The Duty of Fair Representation
Unions are the exclusive representatives of the workers in the bargaining unit. This role of representative carries with it the responsibility to fairly represent all members of the bargaining unit, regardless of the race, color, sex, political views within the union, and even regardless of whether or not they belong to the union. Failure to fairly represent all workers can subject the union to a lawsuit from a worker who believes that he or she was discriminated against by the union. The Supreme Court has held that the union breeches its duty of fair representation when its actions are "arbitrary, discriminatory, or in bad faith".
To ensure that the union is fulfilling its obligation to fairly represent the workers, a local union should follow some guidelines. These include:
1. We are grieving a one-day suspension. The grievant wants us to go to arbitration, but this could cost the union $2,000 in legal expenses. It seems foolish to spend this much money for one day's pay, especially when the union is low on funds. Do we have to arbitrate?
2. A worker was suspended for two weeks because of absenteeism. At the third step of the grievance procedure, the company offered one week's back pay. We thing this is a reasonable settlement, but the employee wants us to go to arbitration to get full back pay. If we accept the company's offer, can the employee sue us?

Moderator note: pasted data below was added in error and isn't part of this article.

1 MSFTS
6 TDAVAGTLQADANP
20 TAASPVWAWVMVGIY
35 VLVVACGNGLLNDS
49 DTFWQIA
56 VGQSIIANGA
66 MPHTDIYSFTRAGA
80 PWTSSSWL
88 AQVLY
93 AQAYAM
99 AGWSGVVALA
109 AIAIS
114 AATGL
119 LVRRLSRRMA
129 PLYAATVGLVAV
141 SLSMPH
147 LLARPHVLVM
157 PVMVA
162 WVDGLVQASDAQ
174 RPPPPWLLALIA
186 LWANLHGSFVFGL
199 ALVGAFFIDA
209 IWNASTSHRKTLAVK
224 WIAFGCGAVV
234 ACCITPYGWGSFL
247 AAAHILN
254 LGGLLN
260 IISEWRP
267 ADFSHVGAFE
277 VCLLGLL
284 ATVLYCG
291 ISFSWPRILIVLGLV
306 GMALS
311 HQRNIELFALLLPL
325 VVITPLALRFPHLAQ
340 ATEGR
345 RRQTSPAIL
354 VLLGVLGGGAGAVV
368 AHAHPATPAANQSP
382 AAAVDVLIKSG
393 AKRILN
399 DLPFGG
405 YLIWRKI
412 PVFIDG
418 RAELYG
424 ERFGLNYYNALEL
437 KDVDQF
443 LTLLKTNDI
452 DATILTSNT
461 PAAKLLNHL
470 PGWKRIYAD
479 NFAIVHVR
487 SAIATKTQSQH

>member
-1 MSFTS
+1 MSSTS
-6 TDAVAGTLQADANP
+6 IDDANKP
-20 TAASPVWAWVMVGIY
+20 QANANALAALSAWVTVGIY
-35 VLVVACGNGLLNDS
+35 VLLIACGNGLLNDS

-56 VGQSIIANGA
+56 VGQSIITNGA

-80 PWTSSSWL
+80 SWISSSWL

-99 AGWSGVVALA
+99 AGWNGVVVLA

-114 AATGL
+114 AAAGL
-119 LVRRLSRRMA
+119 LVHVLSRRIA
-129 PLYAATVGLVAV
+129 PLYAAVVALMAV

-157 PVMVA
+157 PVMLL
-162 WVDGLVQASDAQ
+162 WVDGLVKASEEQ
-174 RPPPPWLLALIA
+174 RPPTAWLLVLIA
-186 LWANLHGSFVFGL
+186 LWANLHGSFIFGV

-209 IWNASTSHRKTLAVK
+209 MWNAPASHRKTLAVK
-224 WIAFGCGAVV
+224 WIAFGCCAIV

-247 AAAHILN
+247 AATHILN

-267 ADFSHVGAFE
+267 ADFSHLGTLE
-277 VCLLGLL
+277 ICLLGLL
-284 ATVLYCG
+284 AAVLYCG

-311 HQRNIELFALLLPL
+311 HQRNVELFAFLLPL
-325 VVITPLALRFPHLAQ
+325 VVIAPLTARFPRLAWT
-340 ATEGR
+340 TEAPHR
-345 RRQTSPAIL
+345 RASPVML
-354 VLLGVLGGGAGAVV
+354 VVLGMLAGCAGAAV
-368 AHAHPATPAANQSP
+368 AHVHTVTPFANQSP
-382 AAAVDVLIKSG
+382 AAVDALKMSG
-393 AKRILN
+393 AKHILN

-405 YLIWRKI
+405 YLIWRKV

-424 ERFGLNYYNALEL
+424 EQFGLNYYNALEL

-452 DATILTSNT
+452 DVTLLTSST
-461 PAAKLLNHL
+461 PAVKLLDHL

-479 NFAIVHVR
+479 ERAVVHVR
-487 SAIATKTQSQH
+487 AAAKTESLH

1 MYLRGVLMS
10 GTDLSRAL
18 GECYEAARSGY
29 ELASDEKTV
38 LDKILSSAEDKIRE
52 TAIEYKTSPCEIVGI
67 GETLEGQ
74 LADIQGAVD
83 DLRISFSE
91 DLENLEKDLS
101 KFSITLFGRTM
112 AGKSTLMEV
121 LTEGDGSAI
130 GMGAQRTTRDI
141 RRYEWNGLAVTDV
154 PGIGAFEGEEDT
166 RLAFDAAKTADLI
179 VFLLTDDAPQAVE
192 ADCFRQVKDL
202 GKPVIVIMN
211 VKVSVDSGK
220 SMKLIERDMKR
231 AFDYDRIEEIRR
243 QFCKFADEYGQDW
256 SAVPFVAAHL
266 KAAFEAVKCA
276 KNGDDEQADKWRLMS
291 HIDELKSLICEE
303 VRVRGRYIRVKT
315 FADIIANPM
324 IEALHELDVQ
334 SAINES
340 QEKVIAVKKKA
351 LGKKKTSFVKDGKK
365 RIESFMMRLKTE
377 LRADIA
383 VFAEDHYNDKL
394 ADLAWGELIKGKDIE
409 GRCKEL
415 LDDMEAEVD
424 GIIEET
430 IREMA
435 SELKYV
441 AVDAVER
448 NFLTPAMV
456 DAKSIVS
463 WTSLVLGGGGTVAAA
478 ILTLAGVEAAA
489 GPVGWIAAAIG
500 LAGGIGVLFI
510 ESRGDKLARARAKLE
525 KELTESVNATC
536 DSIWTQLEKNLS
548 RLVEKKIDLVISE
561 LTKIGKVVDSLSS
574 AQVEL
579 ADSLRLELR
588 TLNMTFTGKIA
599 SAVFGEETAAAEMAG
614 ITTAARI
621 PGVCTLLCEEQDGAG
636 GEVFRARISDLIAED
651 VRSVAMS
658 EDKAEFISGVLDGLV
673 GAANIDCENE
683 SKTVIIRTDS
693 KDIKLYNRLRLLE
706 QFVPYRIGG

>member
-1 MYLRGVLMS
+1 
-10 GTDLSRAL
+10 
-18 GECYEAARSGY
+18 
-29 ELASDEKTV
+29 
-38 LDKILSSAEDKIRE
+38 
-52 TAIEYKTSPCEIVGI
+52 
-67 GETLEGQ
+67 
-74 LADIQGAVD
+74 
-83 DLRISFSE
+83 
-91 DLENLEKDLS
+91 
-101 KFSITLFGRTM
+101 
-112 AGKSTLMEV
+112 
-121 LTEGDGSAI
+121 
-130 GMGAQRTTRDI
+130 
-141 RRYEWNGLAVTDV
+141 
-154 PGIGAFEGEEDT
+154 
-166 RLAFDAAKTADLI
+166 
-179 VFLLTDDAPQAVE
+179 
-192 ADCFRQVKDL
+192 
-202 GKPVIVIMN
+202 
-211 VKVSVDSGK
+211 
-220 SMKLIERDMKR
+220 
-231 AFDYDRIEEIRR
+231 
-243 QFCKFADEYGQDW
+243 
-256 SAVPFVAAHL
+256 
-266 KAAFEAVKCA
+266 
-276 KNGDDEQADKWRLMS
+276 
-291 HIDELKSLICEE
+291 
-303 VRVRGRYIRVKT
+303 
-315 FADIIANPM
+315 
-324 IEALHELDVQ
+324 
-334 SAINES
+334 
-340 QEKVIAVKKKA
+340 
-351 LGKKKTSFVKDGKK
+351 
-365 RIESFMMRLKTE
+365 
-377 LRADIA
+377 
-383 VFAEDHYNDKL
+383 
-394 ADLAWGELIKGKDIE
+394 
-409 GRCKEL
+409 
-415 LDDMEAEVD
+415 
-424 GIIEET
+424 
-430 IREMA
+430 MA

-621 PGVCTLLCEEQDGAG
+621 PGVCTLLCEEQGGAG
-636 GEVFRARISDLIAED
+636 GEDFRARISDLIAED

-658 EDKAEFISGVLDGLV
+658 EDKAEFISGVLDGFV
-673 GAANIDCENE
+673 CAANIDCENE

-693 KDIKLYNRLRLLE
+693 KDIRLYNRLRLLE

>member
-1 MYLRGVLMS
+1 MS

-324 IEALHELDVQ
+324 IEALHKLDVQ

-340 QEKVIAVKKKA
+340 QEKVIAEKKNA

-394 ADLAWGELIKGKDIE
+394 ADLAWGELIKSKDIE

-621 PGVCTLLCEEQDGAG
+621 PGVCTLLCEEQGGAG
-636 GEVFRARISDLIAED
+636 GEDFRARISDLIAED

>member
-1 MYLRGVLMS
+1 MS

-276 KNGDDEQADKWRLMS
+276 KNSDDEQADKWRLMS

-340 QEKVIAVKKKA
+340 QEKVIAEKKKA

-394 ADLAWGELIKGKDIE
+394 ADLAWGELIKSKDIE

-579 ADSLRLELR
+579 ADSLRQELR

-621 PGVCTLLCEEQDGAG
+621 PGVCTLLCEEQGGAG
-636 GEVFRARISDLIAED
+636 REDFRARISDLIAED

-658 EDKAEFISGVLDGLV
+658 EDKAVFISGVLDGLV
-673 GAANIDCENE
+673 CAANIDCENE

3. Several female employees have complained about sexual harassment from a supervisor. We have a non-discrimination clause in the contract and deferral of a grievance pending completion of an EEO complaint. I'd rather not file a grievance and just let them go through EEO, because I am afraid that the company will get its back up, and this will jeopardize several other important grievances that are currently pending a decision. Can we do this?
5. Two employees were suspended for one week for serious insubordination. At the first step of the grievance procedure, the company offered to reinstate one employee with back pay if we dropped the grievance of the second worker. Can we do this without risking a DFR suit?
8. We voted not to take an insubordination grievance to arbitration, because we were afraid of losing the case and setting a bad precedent. The worker says she is willing to pay the arbitration expenses herself and to hire her own attorney. Under these circumstances, can the union still refuse to allow the case to go to arbitration?
9. We lost an arbitration over a discharge. The worker wants us to appeal the arbitrator's decision to court. Our lawyer says this would be useless, but the employee is threatening to sue the union if we don't do it. Should we file the appeal?
13. Fred Freeloader is not a union member. What's worse, he is constantly bad-mouthing the union. Yesterday he approached his steward saying that the company had awarded a job posting to someone with less seniority although Fred had the qualifications. Can we tell Fred that he must join the union before we'll represent him?
14. Last week I missed a time limit for appealing a grievance to the third step. The company will not let me file it now. I had a lot on my mind and just forgot even though I thought it was a legitimate grievance. Can the union be found guilty?
Duty of Fair Representation Answers